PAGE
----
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answers from St. Louis on

while Dr Seuss books are nonsensical, they are wonderful for teaching pre-reading! Both of my sons' 1st book came from Dr Seuss....Hop on Pop & Go, Dog, Go. The simplistic, repetitive dialogue encouraged their reading skills.

Kevin Henkes is an excellent author. His insights into childhood insecurities & jealousies are wonderful. Love his books.

My sons enjoyed Mike Thaler's books, especially when they hit KG.
They also loved the Berenstains books....+ I had a Disney series of rhyming books which they both loved.

As I'm looking back through the shelves of books accumulating in my Book Closet (my sons' stash for their children later in life), they did enjoy the same authors thru early school years. By 2nd grade, their tastes divurged due to the 9 year gap in their ages. My older son preferred Goosebumps...& my younger son preferred The Magic Treehouse series. At the time, Goosebumps is what carried my older son's interest in reading & was pretty much the only contemporary series out there. In my younger son's case, he had more choices & thrived easier with reading.

Oh, just thought of something: adult author, Clive Cussler, has a book series which my younger son loved! I think The Adventures of Vin Fizz is the 1st book.

I think, with your preferences, you need to avoid anything tied in with a commercial venture....no Disney, Nick Jr, etc. Work with your local library & I think you'll be happier.

2 moms found this helpful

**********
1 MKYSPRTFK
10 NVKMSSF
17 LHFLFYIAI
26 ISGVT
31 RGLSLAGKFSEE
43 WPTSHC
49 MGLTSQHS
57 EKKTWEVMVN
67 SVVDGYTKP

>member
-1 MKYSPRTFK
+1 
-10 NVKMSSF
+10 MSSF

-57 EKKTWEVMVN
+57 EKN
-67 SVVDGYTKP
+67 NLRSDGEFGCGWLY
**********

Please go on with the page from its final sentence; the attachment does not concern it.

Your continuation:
answers from Pittsburgh on

The two most recent favorites in our house are: The Cow Who Laid an Egg and The Three Ninja Pigs. LOVE THEM!!!!

My son is almost 5yo and we've been reading books from I Can Read 2 serious, not that he's reading, but we preferred the stories, language, etc. We get at least 20books/week from the library and usually enjoy half of them.

Books that have recently been introduced and really enjoyed is a box set of The Frog and Toad series (3 books with a few chapters each for $6 on amazon).

Keep trying and good luck!

2 moms found this helpful


answers from Washington DC on

You're not alone. I'm a grammar/spelling nut and while I support different literary styles, more recent kids' books are in a class of their own. Half of the library books my 3-year old picks out (b/c of cute pictures, etc.) I return to the shelf because so many of them tell stories that I find inappropriate. There's usually a moral to the story, but they seem so negative. My older child is an "advanced" reader and I'm disturbed by what is available to him. Many of the fictional (chapter and comic) books include kids who find school "boring," and include disrespectful references to school teachers, classmates, siblings and parents. What is acceptable now seems so rude compared to the values we are trying to emphasize. I could go on, but there are good suggestions below. We found "The Boxcar Children" series (Gertrude Chandler Warner) to be well written. At the moment, my son *loves* comic books which seem rather violent to me. He's allowed to read age appropriate "graphic novels" but where did that term come from? When I was young, graphic novels were "colorful" stories I wasn't allowed to read. Today they're comics? I try to preview most of what we get from the library, but love the classic Dr. Suess, Frog & Toad type books that seem silly but wholesome. Regardless, reading is good for them so I try not to censure too much. Good luck to us all! :) (Off my critical soap box for now.)

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answers from Detroit on

Ahhh, there are SO many classics out there. Are you referring to ebooks? Because I gave up on them, they are rife with errors.
Shel silverstein
Mo willams (the kids love how they are asked to participate)
Dictionary of imaginary places
Honestly, when I was a kid I LOVED looking through my parents art books, antique sears catalogs, and dictionaries.
Unfortunately many books are geared towards kids, with the poor assumption that we park our kids in front of them and don't pay attention. Kudos to you!

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answers from New York on